18 E-Procurement - Guiding Principles Modernized Procurement SystemsImprove processes, access to data and customer service through affordable, flexible and interoperable service oriented tools and systemsWhole of Government ApproachConsolidating systems to streamline service delivery and modernize end-to-end procurement processesBuying SmartImproving commodity management and strategic sourcing by maximizing spend visibility and enhancing business intelligenceEnhanced AccessProviding easy access to procurement information and ServicesCost EffectiveConsidering solutions that represent the most cost effective total cost of ownership, while ensuring usability, ease of implementation, and interoperability with GC Financial Systems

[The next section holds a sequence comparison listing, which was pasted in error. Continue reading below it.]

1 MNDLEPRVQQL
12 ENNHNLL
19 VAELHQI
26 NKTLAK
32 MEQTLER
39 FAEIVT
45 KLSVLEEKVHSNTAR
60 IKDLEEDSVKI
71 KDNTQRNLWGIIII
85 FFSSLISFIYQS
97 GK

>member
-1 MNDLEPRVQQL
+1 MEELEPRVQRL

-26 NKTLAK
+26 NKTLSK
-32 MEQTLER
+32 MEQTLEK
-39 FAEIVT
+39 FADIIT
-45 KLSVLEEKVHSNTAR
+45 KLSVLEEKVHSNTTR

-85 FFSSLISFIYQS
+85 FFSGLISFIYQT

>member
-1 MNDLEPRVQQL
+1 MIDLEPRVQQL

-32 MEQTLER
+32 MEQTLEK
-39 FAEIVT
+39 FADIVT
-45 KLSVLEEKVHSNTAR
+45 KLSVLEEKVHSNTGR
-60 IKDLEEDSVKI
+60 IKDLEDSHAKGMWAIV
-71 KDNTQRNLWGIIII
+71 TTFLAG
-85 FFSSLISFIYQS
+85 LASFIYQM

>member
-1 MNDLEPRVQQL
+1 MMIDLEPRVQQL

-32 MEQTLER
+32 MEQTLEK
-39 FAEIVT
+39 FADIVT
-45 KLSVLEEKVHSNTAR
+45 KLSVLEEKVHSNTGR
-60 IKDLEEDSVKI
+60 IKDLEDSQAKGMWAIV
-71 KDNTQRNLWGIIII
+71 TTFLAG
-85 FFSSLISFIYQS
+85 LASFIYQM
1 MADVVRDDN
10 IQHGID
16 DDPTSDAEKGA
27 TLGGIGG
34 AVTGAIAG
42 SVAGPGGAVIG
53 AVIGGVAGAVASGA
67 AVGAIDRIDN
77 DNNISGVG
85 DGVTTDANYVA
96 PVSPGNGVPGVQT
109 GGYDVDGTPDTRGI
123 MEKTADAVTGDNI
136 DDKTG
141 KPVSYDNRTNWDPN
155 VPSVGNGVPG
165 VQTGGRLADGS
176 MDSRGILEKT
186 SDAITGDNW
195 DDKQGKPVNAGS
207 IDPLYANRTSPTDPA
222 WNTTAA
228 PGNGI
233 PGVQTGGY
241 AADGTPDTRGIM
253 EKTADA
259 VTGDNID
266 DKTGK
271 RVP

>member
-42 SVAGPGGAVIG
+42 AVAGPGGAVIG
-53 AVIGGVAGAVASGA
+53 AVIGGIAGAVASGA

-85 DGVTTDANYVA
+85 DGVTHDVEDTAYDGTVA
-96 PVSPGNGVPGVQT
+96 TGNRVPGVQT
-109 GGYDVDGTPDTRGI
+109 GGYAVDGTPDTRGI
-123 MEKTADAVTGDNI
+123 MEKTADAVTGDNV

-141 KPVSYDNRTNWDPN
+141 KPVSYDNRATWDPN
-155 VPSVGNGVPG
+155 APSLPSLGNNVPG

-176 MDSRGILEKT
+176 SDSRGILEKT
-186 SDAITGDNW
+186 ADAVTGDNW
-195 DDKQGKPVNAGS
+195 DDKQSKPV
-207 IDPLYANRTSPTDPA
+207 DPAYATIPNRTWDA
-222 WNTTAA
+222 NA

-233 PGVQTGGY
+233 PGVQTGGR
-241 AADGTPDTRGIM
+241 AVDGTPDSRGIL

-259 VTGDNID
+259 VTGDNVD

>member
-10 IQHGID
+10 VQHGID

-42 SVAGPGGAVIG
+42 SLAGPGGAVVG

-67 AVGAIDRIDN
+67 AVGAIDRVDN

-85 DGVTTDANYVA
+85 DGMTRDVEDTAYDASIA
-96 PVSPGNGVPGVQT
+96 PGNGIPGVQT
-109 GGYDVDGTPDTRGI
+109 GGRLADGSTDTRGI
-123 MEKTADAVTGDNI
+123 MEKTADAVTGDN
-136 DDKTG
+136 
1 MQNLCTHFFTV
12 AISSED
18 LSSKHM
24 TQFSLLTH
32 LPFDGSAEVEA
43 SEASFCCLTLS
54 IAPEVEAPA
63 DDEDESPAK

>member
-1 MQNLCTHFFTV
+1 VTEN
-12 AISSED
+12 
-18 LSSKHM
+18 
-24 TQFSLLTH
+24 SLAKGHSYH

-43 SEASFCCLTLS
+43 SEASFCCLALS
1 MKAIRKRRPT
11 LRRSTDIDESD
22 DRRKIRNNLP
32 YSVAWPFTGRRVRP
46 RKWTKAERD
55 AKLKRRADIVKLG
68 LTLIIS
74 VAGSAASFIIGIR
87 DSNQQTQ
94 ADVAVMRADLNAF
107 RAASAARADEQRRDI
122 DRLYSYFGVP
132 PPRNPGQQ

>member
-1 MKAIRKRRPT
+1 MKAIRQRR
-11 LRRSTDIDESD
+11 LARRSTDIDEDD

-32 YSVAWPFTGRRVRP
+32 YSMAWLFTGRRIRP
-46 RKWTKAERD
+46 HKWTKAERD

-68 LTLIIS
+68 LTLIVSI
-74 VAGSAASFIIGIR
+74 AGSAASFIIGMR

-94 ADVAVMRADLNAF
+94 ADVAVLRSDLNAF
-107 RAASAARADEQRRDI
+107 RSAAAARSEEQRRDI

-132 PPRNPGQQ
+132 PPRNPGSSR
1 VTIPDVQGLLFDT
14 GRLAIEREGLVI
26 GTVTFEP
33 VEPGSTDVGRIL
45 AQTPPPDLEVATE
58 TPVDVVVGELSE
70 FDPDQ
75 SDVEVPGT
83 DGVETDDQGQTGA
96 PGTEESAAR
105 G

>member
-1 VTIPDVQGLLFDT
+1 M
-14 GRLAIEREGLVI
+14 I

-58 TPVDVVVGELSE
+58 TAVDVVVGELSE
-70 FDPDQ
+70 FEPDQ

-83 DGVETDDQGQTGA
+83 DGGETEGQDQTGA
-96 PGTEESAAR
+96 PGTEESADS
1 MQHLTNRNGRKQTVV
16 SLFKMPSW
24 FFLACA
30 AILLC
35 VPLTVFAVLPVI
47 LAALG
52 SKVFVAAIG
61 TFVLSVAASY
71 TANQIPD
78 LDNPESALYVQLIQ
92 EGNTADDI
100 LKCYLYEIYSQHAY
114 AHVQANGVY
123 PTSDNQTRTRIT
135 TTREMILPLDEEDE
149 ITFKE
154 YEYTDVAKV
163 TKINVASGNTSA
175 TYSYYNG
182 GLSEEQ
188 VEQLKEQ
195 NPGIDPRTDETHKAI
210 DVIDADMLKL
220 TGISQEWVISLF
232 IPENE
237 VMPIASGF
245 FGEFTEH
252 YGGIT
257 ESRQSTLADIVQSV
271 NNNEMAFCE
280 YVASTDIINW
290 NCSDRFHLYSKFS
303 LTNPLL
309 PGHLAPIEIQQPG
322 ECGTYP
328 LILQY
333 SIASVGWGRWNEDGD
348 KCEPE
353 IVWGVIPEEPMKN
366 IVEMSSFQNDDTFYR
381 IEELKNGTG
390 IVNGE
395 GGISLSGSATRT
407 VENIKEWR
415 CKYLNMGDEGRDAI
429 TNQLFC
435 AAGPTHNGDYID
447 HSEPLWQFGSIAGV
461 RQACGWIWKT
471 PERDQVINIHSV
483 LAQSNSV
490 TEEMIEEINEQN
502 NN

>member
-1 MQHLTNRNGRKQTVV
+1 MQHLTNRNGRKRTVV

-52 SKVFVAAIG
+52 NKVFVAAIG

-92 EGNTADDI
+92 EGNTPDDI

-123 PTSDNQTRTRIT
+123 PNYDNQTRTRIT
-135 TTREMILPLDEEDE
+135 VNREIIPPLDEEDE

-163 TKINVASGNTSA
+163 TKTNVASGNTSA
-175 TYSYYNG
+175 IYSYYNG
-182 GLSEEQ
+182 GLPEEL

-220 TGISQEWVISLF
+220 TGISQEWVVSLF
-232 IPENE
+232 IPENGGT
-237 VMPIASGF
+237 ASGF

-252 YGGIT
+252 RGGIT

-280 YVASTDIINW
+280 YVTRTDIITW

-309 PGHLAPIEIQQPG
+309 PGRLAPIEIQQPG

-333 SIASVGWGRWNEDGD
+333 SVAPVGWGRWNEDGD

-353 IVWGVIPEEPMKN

19 Defence Procurement Strategy to Support the Smart Initiative The Defence Procurement Strategy (DPS) fulfills the Government’s commitment to ensure defence equipment procurement creates economic opportunities and jobs for Canadians.Improving economic outcomes from defence procurement is not only good for Canadian industry and the defence industrial base; it’s a strategic choice that will enhance Canadian sovereignty and national security.The DPS represents a fundamental change in the way the Government of Canada conducts defence procurement.It is informed by the Government’s extensive engagement with the industry and by the recommendations found in the Jenkins and Emerson reports commissioned by the Government of Canada.The Smart Procurement is an approach that guides federal procurement. Informed by lessons learned from past successful procurements, it brings government departmental buyers and suppliers together to find creative solutions. Smart Procurement principles are aligned with our core procurement values: openness, fairness, transparency and stewardship.Through Early Engagement PWGSC establishes a two-way conversation between industry and client departments to better understand both needs and available solutions. Early Engagement mitigates risk, identifies innovative solutions and enhances competition. PWGSC connects buyers and suppliers through industry days, one-on-one supplier consultations and online collaboration tools.Effective Governance sets the ground rules for these discussions and to properly manage procurement decisions, to mitigate risks and other issues that could arise. It creates an effective framework to govern the dialogue and ensure a common understanding of the engagement process. Governance structure for complex military procurements may include a Deputy Minister Governance Committee as implemented under the National Shipbuilding Procurement Strategy.By seeking Independent Advice during the procurement process, PWGSC is informed by an objective third party, who can provide expertise and advice to inform and/or validates decisions.Smart Procurement is an engine for economic development. It Benefits all Canadians by considering potential socio-economic benefits for both Canada and all Canadians such as supporting job creation, innovation, increasing opportunities and reducing barriers for suppliers including small- and medium-sized businesses.